What is absent can sometimes become far more fascinating to us than what is present. I am on the first floor of the building, slowly walking towards a sculpture of a female saint, glimpses of whom I can see through the open doors between us. The moment I get closer, she disappears. 

Not literally. What I notice now are her missing hands, it gives her a strange attraction, a power she acquired over time. Impossible to interpret, but undoubtedly charismatic. She is no more than what we see: a woman wrapped in a wooden drapery of a long, frilly robe. Limbless, without a past, absolutely present. Her head is tilted to one side, her stare directed upwards. When interpreting art, the hands are often the key. Paintings or sculptures remain silent, but they can communicate with us through symbolism;  the depiction of hands often holds symbolic meaning. Certain gestures, delicate coordination of fingers, objects placed in a palm: those who master this language can dive deeper into the art. Would a sculpture feel the phantom pain of the missing hand? The attribute is forever lost, the code won’t be cracked – only a dark mysterious cave inside of the sleeve remains. And that’s exactly what makes her so beautiful; she became a kōan, an infinite question.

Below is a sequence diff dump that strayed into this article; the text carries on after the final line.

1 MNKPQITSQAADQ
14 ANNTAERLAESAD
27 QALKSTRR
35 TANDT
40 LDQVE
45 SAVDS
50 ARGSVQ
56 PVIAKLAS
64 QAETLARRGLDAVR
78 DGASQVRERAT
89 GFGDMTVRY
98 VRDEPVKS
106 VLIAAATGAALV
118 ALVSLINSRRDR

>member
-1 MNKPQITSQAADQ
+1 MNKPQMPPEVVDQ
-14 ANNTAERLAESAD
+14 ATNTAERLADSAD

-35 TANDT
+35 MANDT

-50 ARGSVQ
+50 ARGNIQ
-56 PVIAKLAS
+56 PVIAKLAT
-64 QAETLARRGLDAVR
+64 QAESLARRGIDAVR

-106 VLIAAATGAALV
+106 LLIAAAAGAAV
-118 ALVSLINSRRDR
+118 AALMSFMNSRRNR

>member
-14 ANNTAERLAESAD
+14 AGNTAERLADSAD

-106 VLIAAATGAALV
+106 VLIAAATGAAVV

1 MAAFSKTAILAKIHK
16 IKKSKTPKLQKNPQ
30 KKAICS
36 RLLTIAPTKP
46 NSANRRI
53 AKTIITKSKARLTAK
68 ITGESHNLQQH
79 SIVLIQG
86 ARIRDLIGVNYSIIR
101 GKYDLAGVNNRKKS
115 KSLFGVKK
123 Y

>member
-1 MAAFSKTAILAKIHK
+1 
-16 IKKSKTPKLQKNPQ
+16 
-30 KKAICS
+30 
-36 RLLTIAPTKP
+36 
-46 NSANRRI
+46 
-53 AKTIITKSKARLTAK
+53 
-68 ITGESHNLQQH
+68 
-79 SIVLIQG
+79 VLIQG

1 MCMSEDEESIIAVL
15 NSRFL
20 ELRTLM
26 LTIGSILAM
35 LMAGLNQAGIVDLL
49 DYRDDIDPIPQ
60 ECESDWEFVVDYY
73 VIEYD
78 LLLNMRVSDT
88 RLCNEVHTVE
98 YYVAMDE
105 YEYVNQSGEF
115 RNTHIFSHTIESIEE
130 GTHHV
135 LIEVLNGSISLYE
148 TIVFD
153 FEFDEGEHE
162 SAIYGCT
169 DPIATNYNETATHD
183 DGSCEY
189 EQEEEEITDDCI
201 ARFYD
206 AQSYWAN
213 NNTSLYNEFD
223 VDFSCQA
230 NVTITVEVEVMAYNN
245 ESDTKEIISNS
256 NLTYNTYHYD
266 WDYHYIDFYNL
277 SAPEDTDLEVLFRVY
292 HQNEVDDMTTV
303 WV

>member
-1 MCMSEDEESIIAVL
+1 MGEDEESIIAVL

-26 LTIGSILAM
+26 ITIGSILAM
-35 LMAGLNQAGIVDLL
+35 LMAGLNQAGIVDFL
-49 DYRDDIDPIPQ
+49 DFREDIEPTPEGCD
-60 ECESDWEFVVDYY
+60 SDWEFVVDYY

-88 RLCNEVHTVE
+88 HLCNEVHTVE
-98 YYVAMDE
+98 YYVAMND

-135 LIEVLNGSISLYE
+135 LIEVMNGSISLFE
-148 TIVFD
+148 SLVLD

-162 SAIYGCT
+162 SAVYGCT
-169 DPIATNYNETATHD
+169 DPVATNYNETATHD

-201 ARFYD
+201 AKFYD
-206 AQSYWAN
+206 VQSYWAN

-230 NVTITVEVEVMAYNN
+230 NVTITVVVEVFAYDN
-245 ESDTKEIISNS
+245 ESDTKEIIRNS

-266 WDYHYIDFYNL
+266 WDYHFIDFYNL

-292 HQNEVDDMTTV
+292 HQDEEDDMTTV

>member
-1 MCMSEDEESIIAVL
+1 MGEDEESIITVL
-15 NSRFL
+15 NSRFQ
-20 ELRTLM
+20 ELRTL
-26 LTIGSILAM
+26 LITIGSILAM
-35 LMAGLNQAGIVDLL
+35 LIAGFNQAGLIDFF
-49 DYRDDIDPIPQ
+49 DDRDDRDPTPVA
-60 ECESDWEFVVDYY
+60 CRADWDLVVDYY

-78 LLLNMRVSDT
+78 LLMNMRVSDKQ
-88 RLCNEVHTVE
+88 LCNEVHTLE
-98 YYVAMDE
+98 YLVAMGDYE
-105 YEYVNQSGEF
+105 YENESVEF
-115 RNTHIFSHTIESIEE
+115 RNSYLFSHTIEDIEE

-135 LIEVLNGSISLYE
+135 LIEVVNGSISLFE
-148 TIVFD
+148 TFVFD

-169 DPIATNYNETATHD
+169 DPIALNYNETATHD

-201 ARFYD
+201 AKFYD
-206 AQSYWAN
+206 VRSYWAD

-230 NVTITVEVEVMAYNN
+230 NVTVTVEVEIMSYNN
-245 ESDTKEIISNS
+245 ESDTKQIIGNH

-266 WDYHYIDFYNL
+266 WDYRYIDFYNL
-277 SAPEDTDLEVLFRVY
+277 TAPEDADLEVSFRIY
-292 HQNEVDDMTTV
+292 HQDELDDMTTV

(Translated from Slovak by Barbora Tomíková)